“Stop sitting in front of the TV and go outside to play” – a
phrase commonly said by parents whenever their children settle to
watch a television program or play a videogame. It is usually up to
the parents to motivate their children towards a particular behavior,
but now the state of New Mexico would like to intervene.
The New Mexico legislature introduced House
Bill 583, championed by Representative Gail Chasey, which
essentially imposes an excise tax on televisions, videogame software
and hardware. Specifically, consumers of such products will have to
pay an extra 1 percent tax on purchases in addition to the gross
receipts tax and other applicable state or federal tax.
Products purchased to be shipped to another state are exempt from
the tax. Also excluded from taxation are any related equipment sold
by an “instrumentality of the armed forces of the United States
engaged in retail activities.”
Revenue created by the officially termed “Television Tax” will
go towards a state treasury fund named the “Leave No Child Inside
Fund,” which will consist of appropriations, gifts, grants,
donations and bequests. Money collected by the program will be put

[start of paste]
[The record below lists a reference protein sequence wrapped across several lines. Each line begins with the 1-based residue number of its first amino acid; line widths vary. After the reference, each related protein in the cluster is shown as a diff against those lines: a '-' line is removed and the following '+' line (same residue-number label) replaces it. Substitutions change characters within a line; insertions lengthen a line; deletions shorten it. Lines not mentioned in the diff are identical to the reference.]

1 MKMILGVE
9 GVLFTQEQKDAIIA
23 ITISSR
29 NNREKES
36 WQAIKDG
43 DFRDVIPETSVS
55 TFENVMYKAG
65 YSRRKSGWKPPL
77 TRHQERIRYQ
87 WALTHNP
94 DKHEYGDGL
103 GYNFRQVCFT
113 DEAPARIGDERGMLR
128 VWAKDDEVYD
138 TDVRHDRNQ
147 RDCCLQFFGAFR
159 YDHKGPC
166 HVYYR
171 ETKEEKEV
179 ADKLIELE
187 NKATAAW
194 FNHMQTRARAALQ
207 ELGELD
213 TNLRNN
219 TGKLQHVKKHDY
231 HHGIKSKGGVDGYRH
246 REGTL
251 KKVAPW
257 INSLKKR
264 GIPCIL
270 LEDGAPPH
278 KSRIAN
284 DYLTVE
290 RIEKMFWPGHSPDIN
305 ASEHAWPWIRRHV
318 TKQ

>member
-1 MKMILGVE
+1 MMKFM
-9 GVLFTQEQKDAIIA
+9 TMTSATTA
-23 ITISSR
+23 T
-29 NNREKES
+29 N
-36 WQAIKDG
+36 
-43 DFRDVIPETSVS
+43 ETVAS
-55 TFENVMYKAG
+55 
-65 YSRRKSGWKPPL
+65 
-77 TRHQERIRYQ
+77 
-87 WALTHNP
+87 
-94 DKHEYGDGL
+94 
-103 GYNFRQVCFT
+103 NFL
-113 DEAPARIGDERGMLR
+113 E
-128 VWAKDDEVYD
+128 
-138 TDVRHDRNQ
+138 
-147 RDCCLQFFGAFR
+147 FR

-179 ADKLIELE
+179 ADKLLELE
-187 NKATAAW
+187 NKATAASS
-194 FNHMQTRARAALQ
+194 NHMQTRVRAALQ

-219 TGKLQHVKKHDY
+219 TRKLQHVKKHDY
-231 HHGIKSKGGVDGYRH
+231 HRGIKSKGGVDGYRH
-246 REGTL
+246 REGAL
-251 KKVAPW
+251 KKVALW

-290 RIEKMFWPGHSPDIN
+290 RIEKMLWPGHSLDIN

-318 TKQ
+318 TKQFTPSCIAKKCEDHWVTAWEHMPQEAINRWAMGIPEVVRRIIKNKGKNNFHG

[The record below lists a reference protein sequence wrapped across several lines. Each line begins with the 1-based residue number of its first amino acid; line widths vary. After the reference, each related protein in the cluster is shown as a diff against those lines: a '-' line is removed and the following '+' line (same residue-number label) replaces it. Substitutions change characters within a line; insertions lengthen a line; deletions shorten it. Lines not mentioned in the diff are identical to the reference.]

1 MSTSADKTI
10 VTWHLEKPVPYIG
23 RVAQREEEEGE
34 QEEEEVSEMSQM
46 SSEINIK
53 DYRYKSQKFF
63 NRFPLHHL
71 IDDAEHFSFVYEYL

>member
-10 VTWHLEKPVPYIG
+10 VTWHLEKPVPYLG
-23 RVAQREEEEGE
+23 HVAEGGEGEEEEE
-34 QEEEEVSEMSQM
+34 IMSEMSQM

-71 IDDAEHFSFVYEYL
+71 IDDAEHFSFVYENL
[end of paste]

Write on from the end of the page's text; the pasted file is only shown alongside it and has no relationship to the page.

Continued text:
towards state parks and the public education department for programs
in hopes of encouraging school children to frequent the outdoors. As
described by the bill, funds will be used to:
(1) develop curriculum-based programs
for teachers to use on public lands and at other outdoor learning
sites for outdoor education initiatives;
(2) develop hands-on teaching
materials for children for use in outdoor education programs;
(3) provide transportation for
children to experience outdoor education programs;
(4) provide substantial and frequent
outdoor experiences for children; and
(5) increase outdoor nature-oriented
physical activity programs for school-age children.
Also detailed is the distribution of the Television Tax. 95
percent of the net receipts shall go to the No Child Inside Fund at
the state treasurer as general fund revenues. The remaining five
percent will be used to defray the costs of upholding the program.
Should it come into effect, the Television Tax will begin on
January 1, 2009.
House Bill 583 wouldn’t be the first time videogames were
targeted by a state body. Over the past few years, state leaders have
often tried to pass laws that would make it illegal or challenging to
sell or promote games intended for mature audiences.
Other states with videogame related bills include New
Most decisions that were taken to court deemed the proposed laws
as unconstitutional, as videogames are now qualified under protected
speech. Furthermore, older cases have set a precedent that policy
makers are forbidden from using their power to discriminate against
speech that they disfavor. As pointed out by CNET,
in a number of cases dating as far back as 1936, the Supreme Court
deemed state laws that singled out newspapers or magazines for unique
tax burdens as unconstitutional.